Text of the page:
In 1175, Munich received city status and fortification. In 1180, after Henry the Lion's fall from grace with Emperor Frederick Barbarosa, including his trial and exile, Otto I Wittelsbach became Duke of Bavaria, and Munich was handed to the Bishop of Freising. In 1240, Munich was transferred to Otto II Wittelsbach and in 1255, when the Duchy of Bavaria was split in two, Munich became the ducal residence of Upper Bavaria.

Duke Louis IV, a native of Munich, was elected German king in 1314 and crowned as Holy Roman Emperor in 1328. He strengthened the city's position by granting it the salt monopoly, thus assuring it of additional income.

On 13 February 1327, a large fire broke out in Munich that lasted two days and destroyed about a third of the town.[35]

In 1349, the Black Death ravaged Munich and Bavaria.[36]

In the 15th century, Munich underwent a revival of Gothic arts: the Old Town Hall was enlarged, and Munich's largest Gothic church – the Frauenkirche – now a cathedral, was constructed in only 20 years, starting in 1468.

Capital of reunited Bavaria

The Renaissance Antiquarium of the Residenz.

When Bavaria was reunited in 1506 after a brief war against the Duchy of Landshut, Munich became its capital. The arts and politics became increasingly influenced by the court. The Renaissance movement beset Munich and the Bavarian branch of the House of Wittelsbach under the Duke of Bavaria Albrecht V bolstered their prestige by conjuring up a lineage that reached back to Classical antiquity. In 1568 Albrecht V built the Antiquarium to house the Wittelsbach collection of Greek and Roman antiquities in the Munich Residenz.[37] Albrecht V appointed the composer Orlando di Lasso as director of the court orchestra and tempted numerous Italian musicians to work at the Munich court, establishing Munich as a hub for late Renaissance music.[38] During the rule of Duke William V Munich began to be called the "German Rome" and William V began presenting Emperor Charlemagne as ancestor of the Wittelsbach dynasty.[39]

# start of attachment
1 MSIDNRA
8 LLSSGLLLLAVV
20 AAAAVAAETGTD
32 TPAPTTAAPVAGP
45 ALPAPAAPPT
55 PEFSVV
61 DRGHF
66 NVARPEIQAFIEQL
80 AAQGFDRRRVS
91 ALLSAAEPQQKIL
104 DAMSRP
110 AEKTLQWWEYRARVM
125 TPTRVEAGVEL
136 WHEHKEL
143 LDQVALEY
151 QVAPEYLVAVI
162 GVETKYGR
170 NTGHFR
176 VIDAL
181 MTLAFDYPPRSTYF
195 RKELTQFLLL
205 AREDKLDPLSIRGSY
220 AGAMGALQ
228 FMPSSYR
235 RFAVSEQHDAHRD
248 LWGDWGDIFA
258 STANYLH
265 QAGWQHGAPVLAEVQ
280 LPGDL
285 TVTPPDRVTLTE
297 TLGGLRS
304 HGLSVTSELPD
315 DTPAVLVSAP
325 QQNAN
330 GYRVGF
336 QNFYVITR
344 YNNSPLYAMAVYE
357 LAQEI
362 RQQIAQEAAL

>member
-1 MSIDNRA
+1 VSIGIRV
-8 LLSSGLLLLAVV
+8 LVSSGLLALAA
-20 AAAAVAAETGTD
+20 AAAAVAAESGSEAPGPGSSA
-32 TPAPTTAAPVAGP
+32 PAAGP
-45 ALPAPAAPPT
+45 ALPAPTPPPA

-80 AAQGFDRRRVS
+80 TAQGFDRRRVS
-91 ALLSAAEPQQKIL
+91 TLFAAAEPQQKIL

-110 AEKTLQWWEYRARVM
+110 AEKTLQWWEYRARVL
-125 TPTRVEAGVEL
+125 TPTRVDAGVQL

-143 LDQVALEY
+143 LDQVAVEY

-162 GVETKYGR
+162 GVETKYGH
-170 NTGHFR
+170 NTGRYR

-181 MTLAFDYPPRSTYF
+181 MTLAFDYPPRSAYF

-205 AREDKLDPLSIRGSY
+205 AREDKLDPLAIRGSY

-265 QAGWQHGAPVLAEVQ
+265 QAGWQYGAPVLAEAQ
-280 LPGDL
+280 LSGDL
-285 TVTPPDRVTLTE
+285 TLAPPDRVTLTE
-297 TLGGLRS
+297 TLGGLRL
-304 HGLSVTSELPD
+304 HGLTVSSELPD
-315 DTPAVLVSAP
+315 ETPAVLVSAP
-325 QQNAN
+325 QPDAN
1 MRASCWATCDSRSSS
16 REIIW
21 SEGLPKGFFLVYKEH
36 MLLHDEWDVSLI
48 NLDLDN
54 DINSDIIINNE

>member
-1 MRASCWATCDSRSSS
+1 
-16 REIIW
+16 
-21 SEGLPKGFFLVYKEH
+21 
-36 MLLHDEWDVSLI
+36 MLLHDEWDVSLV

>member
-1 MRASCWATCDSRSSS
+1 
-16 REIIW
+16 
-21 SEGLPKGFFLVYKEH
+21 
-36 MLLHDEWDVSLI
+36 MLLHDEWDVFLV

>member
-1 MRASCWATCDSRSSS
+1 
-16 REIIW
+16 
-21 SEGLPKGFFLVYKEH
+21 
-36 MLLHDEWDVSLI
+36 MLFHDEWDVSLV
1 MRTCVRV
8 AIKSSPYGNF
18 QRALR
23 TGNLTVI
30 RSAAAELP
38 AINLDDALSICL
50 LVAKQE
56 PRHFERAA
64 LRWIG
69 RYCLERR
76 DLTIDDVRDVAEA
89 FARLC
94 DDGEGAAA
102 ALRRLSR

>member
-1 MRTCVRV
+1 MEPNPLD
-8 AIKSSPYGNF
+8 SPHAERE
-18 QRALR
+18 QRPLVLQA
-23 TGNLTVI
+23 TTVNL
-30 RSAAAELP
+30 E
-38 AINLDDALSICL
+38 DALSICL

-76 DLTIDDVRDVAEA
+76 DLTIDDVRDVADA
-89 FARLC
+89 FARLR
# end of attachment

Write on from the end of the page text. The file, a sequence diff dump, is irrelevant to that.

Duke William V further cemented the Wittelsbach rule by commissioning the Jesuit Michaelskirche. He had the sermons of his Jesuit court preacher Jeremias Drexel translated from Latin into German and published them to a greater audience.[40] William V was addressed with the epithet "the Pious" and like his contemporary Wittelsbach dukes promoted himself as "father of the land" (Landesvater), encouraged pilgrimages and Marian devotions.[41] William V had the Hofbräuhaus built in 1589. It would become the prototype for beer halls across Munich. After World War II the Residenze, the Hofbräuhaus, the Frauenkirche, and the Peterskirche were reconstructed to look exactly as they did before the Nazi Party seized power in 1933.[42]

Marienplatz, Munich about 1650.
Banners with the colours of Munich (left) and Bavaria (right) with the Frauenkirche in the background.

The Catholic League was founded in Munich in 1609. In 1623, during the Thirty Years' War, Munich became an electoral residence when Maximilian I, Duke of Bavaria was invested with the electoral dignity, but in 1632 the city was occupied by Gustav II Adolph of Sweden. When the bubonic plague broke out in 1634 and 1635, about one-third of the population died. Under the regency of the Bavarian electors, Munich was an important centre of Baroque life, but also had to suffer under Habsburg occupations in 1704 and 1742.

After making an alliance with Napoleonic France, the city became the capital of the new Kingdom of Bavaria in 1806 with Elector Maximillian Joseph becoming its first King. The state parliament (the Landtag) and the new archdiocese of Munich and Freising were also located in the city.